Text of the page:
Hank (Paul Dano) has run away from his less than stellar life and taken a boat out to sea. He gets caught in a storm and winds up shipwrecked on a very small island without food or water. Preferring suicide to death by starvation and dehydration, Hank prepares to hang himself when he sees a man washed up on shore. Thinking this person might be able to help; Hank runs to the man but soon discovers he’s dead. The body begins releasing gas by farting and Hank notices the flatulence actually propels the body through the water. Hank uses part of the rope he planned on hanging himself with and ties it to the corpse, riding the body through the water like a jet ski. Hank falls off and wakes up on yet another beach but this time it appears he’s on the mainland. He ties the body to his back and carries it into the forest just off shore looking for help. Along the way, Hank collects some trash he finds that might prove helpful with survival. Hank and the corpse wait out a rain storm in a cave where the corpse fills with water dripping from the ceiling into his mouth. The next morning, Hank discovers the water within the body and tentatively drinks some discovering it is good. He talks to the corpse like an old friend and hears what sound like words coming from the body’s mouth when Hank presses on the chest. At one point, Hank believes he hears the word “Manny” come from the body and that’s what he names the lifesaving corpse…Manny (Daniel Radcliffe). Soon, Manny is talking in complete sentences to Hank. At first freaked out, Hank soon gets used to the idea of the talking corpse and he is soon sharing personal secrets with him. Manny doesn’t remember his former life so Hank tries to teach him the basics. Over the course of their journey, Hank discovers Manny’s arm is great at chopping wood. He finds if he puts small rocks down Manny’s throat and then squeezes his stomach the rocks will shoot out like a machine gun and kill small animals he can use for food. Manny’s flatulence can help start a campfire. He also finds that Manny’s innocence about the world shows him just how cowardly he’s been with his own life.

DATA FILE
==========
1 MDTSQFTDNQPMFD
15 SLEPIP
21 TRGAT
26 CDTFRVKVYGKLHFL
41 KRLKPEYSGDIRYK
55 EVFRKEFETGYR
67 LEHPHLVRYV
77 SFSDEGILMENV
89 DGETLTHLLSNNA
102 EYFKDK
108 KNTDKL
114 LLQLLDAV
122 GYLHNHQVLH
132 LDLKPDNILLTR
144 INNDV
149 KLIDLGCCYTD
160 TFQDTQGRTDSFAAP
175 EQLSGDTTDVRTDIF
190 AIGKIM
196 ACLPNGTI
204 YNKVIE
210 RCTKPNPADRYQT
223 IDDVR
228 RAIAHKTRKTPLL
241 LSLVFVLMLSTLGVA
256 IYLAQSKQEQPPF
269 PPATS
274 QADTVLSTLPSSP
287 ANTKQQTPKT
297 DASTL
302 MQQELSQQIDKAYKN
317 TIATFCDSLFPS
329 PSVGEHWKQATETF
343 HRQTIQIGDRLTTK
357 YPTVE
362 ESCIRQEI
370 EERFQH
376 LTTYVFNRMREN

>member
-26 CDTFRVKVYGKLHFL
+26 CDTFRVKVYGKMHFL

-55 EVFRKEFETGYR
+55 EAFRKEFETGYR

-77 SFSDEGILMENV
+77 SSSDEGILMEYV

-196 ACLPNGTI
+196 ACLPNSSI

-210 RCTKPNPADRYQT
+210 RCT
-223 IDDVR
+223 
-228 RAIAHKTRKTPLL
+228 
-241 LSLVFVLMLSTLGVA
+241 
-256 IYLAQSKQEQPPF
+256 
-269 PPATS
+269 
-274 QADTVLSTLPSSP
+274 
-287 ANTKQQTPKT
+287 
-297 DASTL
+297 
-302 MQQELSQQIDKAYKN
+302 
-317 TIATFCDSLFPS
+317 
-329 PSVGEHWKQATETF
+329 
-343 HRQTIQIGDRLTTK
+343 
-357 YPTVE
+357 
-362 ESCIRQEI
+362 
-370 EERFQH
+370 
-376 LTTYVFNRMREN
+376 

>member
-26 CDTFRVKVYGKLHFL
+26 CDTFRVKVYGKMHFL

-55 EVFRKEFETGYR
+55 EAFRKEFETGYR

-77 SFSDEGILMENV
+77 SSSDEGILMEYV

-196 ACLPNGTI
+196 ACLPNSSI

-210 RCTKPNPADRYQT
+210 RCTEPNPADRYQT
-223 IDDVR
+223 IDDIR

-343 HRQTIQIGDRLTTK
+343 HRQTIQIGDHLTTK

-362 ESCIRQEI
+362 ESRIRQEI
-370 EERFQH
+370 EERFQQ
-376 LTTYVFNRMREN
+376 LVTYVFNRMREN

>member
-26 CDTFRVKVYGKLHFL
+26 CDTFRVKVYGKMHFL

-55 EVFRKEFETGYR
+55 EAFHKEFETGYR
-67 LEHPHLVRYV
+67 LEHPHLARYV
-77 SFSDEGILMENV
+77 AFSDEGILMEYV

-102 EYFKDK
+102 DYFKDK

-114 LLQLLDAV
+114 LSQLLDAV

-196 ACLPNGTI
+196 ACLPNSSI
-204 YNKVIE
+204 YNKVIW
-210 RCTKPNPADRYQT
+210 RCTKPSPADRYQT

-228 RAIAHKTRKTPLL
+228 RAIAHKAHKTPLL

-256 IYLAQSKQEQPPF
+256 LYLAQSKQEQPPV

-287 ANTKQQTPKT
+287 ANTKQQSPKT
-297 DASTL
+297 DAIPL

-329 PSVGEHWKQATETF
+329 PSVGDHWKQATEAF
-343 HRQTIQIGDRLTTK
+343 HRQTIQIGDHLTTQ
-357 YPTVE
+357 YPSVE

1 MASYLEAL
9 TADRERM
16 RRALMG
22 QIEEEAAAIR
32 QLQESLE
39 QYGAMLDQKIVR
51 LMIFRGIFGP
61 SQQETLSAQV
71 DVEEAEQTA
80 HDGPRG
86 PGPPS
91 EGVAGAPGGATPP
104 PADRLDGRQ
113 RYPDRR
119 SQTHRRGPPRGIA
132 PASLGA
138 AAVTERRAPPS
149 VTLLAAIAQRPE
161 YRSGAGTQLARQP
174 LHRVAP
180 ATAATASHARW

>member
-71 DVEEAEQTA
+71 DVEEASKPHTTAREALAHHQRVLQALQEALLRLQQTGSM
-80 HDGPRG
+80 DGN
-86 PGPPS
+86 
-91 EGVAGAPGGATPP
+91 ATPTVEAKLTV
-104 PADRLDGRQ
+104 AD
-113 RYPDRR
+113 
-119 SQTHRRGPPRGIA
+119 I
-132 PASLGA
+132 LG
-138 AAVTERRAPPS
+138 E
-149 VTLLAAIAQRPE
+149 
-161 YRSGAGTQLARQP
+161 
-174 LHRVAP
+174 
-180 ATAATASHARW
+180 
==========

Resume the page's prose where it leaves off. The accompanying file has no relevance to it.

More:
“Swiss Army Man” is nearly impossible to describe and not sound like a lunatic. It takes absurdism to levels most other movies wouldn’t dare approach. Writers and directors Daniel Scheinert and Daniel Kwan take their silly story very seriously yet manage to fill the movie with moments of bizarre humor, uncomfortable honesty and genuine sweetness. While many may have a difficult time with a story that features a farting corpse whose erections act like a compass to guide the hero back to civilization it is very much worth the risk as “Swiss Army Man” may be the most imaginative film of the year.

Making this movie could not have been easy for Daniel Radcliffe. He spends a great deal of the film staring unblinkingly while water splashes in his face and landing face down in sand. He must have spent most of the shoot damp and dirty, caked in make up to give him a deceased look and unable to move. Despite all these hardships, Radcliffe makes a very compelling talking corpse. Radcliffe makes Manny the emotional center of the film even though the audience knows this is all likely a hallucination in Hank’s mind. Manny might represent that part of our personality that knows the bigger Truths of life and tells us in ways that are easy to understand and digest. Manny asks questions like a child. He is without guile or shame and he shows just how sad and pathetic Hank’s life is. Manny doles out the truth to Hank in bite-sized portions that slowly expose Hank’s fear and cowardice in dealing with his feelings. Despite being dead, Manny is the hero of the story.